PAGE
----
Vinnie Colaiuta: Heroes and Humility

David talks to Vinnie, one of the greatest--and most thoughtful--drummers and musicians of our time.


Vinnie Colaiuta is a new friend, and a very wonderful guy. We had a great chat about music, touching on a lot of different topics.

Every drummer who’s even half serious knows and worships Vinnie Colaiuta. From his bio on the Remo Drums site:

He has won a total of 18 'Drummer of the Year' awards from Modern Drummer magazine's annual reader polls. These include 10 awards in the 'Best Overall' category. Colaiuta was inducted into the Modern Drummer "Hall of Fame" in 1996. The publication also cited Colaiuta as being the most important drummer of our time.

So naturally I wanted to ask him, first, about meeting his own heroes, like Elvin Jones and Tony Williams. From there, the conversation led to modern music and technology, America’s appreciation for foreign cultures, and more. Make sure you check out his great podcast, Breakfast with Vinnie.

I first saw Vinnie’s name on the cover of a classic bootleg, Sting: The Chicago Sessions. It was an acoustic show, something like Unplugged, and it was recorded beautifully for broadcast. This is one of those pristine and enjoyable bootlegs you’d enjoy listening to even if you’re not crazy about the artist.

It’s funny: the people who design album covers—even bootlegs!—end up influencing people (and, maybe even their lives) in a weird variety of ways. Putting the players’ names on the cover was pretty much unheard of for pop music, but was customary in a jazz context. (This practice goes a long way toward explaining how people get into jazz—via particular players, often sidemen—as opposed to other types of music. Hmm. Would be interesting to talk and think this through.)

Anyway, Vinnie’s playing knocked us out, and I’ve been a fan since. I’m glad I got to ask him about this gig and others. He mentioned opening up for the Grateful Dead with Sting in 1993, where the band was able to really stretch out and turn up the volume and intensity. One of those killer shows was captured in fantastic quality, and embedded below.

Episode 3: Vinnie Colaiuta

Vinnie Colaiuta is a highly regarded drummer based in Los Angeles.

His break came in April 1978 at the age of 22, when he auditioned for Frank Zappa, an audition that involved performing the notoriously difficult piece entitled “The Black Page.” The audition was successful and Colaiuta went on to work with Zappa as his principal drummer for studio and live performances. Colaiuta's performances on Zappa's albums Tinsel Town Rebellion, Joe's Garage and Shut Up 'n Play Yer Guitar are considered by many drummers to be among the most astounding ever recorded. Joe's Garage was named one of the top-25 drumming performances of all time in a 1993 Modern Drummer article.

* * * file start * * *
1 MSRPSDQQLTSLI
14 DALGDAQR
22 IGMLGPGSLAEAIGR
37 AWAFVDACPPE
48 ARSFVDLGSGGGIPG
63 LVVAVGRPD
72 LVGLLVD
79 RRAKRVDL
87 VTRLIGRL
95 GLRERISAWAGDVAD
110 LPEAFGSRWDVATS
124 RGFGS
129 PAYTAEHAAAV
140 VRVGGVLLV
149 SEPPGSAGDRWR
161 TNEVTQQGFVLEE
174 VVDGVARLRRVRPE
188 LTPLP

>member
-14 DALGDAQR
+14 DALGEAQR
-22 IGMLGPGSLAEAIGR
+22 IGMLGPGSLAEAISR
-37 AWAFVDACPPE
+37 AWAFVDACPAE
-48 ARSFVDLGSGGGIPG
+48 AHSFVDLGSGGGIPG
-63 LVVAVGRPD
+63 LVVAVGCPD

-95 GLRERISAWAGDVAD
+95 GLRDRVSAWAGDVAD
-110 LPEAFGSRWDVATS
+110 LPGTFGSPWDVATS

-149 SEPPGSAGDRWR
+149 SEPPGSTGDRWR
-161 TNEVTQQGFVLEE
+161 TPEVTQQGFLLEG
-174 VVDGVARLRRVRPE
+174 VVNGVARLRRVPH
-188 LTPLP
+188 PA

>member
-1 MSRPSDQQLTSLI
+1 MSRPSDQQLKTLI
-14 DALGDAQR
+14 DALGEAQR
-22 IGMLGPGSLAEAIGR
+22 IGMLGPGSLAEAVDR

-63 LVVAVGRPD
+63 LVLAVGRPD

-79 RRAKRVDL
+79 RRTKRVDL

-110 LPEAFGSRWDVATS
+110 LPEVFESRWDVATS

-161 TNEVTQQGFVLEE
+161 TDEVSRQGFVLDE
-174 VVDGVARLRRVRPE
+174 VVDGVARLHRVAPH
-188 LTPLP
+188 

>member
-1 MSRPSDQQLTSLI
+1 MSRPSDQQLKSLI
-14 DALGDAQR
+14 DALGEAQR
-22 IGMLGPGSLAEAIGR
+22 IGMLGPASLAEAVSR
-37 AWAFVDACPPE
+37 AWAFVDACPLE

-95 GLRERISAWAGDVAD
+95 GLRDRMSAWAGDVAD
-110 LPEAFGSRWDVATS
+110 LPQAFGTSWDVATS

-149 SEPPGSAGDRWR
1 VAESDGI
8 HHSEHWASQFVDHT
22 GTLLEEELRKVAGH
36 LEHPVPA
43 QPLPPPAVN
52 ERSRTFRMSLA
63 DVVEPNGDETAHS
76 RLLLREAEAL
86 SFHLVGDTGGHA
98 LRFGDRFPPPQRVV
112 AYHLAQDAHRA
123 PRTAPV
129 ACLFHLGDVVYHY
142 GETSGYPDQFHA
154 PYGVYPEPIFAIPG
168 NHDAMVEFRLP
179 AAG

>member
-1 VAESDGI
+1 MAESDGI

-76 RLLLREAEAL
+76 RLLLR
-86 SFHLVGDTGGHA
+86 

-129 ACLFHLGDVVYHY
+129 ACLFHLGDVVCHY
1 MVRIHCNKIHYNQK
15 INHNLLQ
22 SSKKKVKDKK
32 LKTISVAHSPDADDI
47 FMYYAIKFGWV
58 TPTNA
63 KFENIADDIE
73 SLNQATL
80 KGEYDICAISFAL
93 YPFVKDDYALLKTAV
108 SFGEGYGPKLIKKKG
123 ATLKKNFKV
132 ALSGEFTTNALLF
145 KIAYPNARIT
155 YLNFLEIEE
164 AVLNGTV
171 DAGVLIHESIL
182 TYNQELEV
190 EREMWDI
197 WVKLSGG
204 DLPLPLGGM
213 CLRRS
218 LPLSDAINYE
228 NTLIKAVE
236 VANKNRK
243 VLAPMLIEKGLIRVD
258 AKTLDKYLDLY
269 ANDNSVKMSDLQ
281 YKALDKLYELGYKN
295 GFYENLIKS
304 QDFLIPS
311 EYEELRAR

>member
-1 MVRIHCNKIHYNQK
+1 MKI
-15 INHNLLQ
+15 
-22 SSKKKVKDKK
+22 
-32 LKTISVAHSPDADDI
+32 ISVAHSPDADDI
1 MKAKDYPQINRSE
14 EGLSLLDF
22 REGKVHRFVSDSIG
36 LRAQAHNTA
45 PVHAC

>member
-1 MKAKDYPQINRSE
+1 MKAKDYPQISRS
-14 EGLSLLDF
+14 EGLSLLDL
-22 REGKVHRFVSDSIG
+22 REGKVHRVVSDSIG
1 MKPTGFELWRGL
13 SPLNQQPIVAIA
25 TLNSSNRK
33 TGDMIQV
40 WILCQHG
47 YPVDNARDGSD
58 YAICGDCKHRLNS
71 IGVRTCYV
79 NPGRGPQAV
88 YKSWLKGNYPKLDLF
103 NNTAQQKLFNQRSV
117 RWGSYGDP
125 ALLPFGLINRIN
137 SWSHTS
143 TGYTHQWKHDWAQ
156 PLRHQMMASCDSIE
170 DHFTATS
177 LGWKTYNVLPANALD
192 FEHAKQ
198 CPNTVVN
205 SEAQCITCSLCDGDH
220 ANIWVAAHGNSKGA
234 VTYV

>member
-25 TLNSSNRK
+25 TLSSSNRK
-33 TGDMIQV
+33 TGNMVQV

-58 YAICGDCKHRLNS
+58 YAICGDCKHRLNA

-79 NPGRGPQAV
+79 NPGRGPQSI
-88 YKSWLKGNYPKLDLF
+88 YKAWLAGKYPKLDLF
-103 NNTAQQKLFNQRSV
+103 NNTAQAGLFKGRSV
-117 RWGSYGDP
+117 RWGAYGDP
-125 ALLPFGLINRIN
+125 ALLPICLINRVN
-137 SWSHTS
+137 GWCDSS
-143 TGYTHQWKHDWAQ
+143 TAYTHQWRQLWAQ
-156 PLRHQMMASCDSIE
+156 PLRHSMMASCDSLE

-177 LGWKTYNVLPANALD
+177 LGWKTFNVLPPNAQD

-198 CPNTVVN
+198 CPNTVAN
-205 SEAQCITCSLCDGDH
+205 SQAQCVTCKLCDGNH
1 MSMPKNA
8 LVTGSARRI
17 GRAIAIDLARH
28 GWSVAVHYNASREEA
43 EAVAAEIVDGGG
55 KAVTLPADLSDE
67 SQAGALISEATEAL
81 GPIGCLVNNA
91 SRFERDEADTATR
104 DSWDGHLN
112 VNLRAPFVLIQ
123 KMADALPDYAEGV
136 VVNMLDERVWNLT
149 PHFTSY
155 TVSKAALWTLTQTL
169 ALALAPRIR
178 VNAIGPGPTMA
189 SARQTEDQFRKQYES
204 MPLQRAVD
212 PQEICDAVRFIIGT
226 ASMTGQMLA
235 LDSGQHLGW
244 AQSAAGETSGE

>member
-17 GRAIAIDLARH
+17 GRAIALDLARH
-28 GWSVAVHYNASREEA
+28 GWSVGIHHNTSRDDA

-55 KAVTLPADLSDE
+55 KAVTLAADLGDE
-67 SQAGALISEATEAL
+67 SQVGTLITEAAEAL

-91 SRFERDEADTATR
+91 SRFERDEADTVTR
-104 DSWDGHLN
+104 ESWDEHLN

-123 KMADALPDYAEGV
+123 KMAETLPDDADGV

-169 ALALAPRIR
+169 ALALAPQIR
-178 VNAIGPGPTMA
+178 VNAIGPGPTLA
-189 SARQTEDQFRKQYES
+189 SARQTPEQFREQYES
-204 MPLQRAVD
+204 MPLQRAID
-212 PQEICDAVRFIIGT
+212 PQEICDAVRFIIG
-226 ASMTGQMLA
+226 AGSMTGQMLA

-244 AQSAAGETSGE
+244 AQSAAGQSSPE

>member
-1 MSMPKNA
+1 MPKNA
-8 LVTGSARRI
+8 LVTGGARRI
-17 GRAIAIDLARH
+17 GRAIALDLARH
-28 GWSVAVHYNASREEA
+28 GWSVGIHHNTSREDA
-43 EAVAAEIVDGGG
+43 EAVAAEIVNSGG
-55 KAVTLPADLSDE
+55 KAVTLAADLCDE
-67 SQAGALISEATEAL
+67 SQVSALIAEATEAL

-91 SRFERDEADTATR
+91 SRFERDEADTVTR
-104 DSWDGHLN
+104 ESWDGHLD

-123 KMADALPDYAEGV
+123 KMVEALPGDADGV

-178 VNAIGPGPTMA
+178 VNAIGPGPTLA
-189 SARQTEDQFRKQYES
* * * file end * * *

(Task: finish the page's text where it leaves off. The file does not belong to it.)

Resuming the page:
After leaving Zappa, Colaiuta went on to work with a long list of notable rock and pop artists, including Gino Vannelli, Joni Mitchell, Barbra Streisand, Sandy & Junior, Clannad, Wang Chung, and Chaka Khan. He has also appeared with many notable jazz musicians, including Chick Corea, Herbie Hancock, Jimmy Haslip, Quincy Jones, the Buddy Rich Big Band and Buell Neidlinger.

In 1990, Colaiuta successfully auditioned for the drum spot in Sting's touring band in support of his album The Soul Cages. Colaiuta remained as a member of Sting's band for the next seven years. His studio work with Sting can be heard on Ten Summoner's Tales (1993), Mercury Falling (1996) and more.

More recently, Colaiuta recorded and toured with Faith Hill, recorded with the thrash metal outfit Megadeth on their album The System Has Failed, and has most recently toured with Jeff Beck and Herbie Hancock.

—Bio stolen and adapted from Remo Drums.

Intro Music

Ted Curson’s “Straight Ice,” the opening track from the late trumpeter’s brilliant Atlantic album, The New Thing and the Blue Thing. It’s too bad that Curson isn’t better known; most jazz heads know him through his time with Charles Mingus—and it’s a shame, as his records as a leader in the mid-60s are so compelling. After this one, you might want to dig Fire Down Below, Urge, and Tears for Dolphy. Urge is so good—and unavailable—I had to upload it to YouTube myself.